Molecular mechanisms of new immunosuppressants.. P F Halloran (1996) Clinical transplantation display abstract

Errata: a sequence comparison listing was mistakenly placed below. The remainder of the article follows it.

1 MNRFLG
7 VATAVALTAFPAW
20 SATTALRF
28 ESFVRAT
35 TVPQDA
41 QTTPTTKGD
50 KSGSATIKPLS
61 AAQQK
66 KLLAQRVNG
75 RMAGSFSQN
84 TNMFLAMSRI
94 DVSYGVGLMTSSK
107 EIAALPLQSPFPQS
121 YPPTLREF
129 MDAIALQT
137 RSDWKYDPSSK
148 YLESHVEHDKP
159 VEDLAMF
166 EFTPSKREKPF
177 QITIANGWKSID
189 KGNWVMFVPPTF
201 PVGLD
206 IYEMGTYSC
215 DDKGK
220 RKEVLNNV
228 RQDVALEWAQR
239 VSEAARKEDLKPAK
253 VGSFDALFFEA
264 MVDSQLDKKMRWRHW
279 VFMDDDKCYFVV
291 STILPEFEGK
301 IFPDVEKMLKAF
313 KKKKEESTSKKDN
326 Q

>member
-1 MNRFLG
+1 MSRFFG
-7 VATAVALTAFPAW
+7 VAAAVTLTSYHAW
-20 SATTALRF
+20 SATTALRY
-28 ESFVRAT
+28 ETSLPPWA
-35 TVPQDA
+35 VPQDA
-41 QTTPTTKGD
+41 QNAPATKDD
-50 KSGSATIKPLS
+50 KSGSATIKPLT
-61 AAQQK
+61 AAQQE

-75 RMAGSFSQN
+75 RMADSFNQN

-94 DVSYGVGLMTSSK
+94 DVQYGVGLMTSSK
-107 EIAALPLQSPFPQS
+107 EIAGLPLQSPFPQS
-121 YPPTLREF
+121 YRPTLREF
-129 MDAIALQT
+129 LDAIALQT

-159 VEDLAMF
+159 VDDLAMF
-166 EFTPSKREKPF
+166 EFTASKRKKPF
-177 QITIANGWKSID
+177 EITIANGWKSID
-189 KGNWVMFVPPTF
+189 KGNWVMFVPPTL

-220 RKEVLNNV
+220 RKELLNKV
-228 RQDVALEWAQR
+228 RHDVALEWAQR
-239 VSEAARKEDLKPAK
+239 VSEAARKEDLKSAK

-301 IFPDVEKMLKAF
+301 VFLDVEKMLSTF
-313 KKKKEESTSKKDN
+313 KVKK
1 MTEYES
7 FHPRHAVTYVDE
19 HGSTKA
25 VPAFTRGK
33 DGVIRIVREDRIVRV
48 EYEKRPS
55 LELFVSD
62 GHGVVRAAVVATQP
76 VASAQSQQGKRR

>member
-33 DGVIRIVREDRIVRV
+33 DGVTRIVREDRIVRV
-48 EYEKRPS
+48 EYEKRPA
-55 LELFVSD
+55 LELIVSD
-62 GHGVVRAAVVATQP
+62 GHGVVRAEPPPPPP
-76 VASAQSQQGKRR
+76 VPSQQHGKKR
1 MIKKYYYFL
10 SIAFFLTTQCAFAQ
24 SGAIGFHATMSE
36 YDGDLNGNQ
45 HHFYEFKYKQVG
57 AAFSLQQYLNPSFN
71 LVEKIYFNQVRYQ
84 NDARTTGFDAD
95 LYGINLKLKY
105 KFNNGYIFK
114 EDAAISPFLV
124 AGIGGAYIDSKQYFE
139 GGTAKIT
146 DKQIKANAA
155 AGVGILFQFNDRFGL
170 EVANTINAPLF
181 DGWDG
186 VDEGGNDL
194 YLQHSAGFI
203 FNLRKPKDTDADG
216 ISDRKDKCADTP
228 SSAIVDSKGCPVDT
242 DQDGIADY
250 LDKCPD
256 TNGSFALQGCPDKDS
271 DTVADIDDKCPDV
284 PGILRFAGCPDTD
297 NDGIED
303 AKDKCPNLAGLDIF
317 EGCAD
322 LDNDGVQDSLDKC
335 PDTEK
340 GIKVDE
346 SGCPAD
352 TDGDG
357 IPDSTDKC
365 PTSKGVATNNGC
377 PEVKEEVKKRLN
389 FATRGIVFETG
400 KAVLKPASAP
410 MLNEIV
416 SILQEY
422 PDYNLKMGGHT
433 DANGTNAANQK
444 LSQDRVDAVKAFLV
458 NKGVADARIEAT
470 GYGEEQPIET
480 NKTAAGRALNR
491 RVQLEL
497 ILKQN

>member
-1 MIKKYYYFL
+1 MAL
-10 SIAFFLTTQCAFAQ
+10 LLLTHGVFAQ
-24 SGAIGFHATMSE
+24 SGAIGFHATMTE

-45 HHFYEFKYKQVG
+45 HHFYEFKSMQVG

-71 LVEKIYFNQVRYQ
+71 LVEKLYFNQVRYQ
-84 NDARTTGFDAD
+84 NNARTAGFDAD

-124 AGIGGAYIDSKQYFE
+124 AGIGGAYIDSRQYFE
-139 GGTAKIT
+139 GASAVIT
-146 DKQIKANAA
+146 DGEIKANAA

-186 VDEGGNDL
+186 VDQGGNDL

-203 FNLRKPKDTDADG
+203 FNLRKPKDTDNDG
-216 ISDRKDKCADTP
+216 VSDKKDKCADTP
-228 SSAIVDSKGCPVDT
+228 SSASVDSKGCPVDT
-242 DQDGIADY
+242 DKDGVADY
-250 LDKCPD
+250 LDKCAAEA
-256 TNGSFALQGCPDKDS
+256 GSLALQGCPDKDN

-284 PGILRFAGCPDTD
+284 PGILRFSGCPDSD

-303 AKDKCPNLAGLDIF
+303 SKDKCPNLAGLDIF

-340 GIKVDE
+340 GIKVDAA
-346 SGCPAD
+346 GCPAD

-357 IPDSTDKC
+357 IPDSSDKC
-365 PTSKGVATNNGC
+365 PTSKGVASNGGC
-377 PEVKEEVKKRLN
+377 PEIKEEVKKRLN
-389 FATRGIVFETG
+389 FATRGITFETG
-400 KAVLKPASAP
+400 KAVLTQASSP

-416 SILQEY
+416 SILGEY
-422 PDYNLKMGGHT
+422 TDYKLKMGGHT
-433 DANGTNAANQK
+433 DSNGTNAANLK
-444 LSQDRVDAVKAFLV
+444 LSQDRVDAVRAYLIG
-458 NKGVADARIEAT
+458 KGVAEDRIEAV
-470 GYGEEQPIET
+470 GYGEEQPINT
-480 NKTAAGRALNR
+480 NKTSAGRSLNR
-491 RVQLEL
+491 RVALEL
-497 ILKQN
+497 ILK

Maintenance immunosuppressive drugs act by partially blocking rate-limiting steps in the immune response. The new maintenance immunosuppressive drugs are either inhibitors of de novo synthesis of nucleotides (purines or pyrimidines), or are immunophilin-binding drugs that inhibit signal transduction in lymphocytes. The new inhibitors of de novo nucleotide synthesis include mycophenolate mofetil (MMF), mizoribine (MZ), brequinar (BQR), and leflunomide (LEF). MMF and MZ act to inhibit de novo purine synthesis, by inhibition of inosine monophosphate dehydrogenase (IMPDH). They create a selective immunodeficiency in T and B lymphocytes. MMF is hydrolyzed to mycophenolic acid (MPA), an uncompetitive inhibitor of IMPDH. MPA reduces the pools of guanine nucleotides, and increases some adenine nucleotides, inhibiting the cell cycle. Thus the number of specific effector T and B lymphocytes is reduced by limiting clonal expansion. MZ is a competitive inhibitor of IMPDH, which creates a similar defect. The relative clinical effectiveness of MMF versus MZ is not known. MMF has been approved in a number of countries; MZ has been approved in Japan. The inhibitors of de novo pyrimidine synthesis (BQR, LEF) act on the enzyme dehydroorotate dehydrogenase. Neither is currently in clinical trials in transplantation. The new immunophilin-binding drugs inhibit either the calcium-dependent phosphatase calcineurin (CN) [tacrolimus (or FK-506) and the microemulsion form of cyclosporine (CsA)] or signaling from growth factor receptors [rapamycin (sirolimus)]. Tacrolimus binds to FK binding protein-12 (FKBP-12) to create a complex that inhibits CN. CsA binds to cyclophilin to create a complex that inhibits CN. Inhibition of CN prevents activation of cytokine genes in T cells. The relative clinic effectiveness of tacrolimus versus microemulsion CsA is unknown. Rapamycin inhibits signaling from growth factor receptors, such as IL-2R. Rapamycin binds to FKBP to create a complex that engages proteins called TOR (target of rapamycin), or RAFT (rapamycin and FKBP target), which may be kinases. The result is a block in the ability of cytokine receptors to activate cell cycling, interfering with clonal expression. Deoxyspergualin, a parenteral drug in development for induction or antirejection therapy, may inhibit intracellular chaperoning by Hsc70, a member of the heat shock protein family. It may have its principal effect by inhibiting the activation of transcription factor NF-kappa B in antigen-presenting cells and monocytes.